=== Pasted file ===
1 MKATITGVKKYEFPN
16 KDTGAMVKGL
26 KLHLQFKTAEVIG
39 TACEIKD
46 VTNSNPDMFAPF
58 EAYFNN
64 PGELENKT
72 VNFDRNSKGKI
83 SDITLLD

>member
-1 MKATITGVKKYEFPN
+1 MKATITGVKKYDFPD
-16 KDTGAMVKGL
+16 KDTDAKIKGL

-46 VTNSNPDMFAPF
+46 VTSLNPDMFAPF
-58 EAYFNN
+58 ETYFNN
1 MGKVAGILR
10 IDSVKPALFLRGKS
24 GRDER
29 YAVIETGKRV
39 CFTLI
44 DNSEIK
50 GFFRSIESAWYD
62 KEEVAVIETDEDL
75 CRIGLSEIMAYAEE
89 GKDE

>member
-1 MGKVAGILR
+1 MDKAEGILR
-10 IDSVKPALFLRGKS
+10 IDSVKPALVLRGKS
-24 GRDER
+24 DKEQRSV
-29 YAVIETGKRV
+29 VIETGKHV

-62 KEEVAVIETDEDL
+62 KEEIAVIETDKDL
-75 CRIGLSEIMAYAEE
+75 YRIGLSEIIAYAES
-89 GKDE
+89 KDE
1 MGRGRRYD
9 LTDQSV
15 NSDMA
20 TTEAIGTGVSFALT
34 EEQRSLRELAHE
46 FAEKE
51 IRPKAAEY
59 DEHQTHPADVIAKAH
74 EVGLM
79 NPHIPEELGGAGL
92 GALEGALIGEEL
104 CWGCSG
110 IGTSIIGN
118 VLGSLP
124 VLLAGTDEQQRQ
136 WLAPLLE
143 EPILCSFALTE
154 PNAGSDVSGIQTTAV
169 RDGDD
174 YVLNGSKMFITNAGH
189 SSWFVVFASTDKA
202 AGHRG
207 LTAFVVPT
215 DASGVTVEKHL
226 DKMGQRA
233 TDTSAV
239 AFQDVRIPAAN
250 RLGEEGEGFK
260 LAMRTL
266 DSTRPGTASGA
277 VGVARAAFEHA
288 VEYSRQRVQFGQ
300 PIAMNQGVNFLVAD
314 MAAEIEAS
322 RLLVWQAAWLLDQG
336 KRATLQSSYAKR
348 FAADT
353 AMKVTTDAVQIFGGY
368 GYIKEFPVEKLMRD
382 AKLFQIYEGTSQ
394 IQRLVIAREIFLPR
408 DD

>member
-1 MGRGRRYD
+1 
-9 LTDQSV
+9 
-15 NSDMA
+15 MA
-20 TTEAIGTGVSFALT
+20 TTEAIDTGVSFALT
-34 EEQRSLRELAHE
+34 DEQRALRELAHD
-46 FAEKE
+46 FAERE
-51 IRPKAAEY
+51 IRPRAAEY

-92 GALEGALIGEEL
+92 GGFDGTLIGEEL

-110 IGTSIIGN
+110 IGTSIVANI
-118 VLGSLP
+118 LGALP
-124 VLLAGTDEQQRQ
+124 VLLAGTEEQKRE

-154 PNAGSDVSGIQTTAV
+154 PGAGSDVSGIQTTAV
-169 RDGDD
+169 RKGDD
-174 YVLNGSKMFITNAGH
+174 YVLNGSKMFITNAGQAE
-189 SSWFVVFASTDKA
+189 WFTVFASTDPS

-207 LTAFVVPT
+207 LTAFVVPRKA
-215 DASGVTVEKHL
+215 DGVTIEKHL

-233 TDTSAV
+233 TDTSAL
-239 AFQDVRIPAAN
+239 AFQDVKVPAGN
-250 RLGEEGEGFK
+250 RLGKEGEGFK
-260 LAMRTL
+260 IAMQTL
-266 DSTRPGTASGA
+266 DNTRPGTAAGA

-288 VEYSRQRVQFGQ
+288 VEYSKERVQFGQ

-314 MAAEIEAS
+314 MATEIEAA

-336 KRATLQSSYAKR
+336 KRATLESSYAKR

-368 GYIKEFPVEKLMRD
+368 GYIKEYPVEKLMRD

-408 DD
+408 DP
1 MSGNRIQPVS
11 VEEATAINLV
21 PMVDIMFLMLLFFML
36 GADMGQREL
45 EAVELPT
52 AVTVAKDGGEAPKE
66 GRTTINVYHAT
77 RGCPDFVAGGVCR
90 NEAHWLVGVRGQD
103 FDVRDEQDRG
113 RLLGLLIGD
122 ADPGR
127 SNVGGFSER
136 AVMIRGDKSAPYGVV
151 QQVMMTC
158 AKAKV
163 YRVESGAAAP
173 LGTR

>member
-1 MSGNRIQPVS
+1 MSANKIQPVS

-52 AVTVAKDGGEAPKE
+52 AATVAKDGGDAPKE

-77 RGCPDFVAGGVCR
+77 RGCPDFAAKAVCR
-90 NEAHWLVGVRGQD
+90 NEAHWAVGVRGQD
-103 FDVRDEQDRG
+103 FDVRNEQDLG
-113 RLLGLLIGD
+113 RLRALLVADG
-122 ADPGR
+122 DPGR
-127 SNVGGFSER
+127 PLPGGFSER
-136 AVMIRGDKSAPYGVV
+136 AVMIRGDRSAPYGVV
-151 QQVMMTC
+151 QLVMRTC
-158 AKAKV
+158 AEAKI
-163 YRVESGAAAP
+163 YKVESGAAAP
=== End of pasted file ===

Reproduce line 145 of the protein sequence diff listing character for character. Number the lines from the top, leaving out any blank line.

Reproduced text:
45 EAVELPT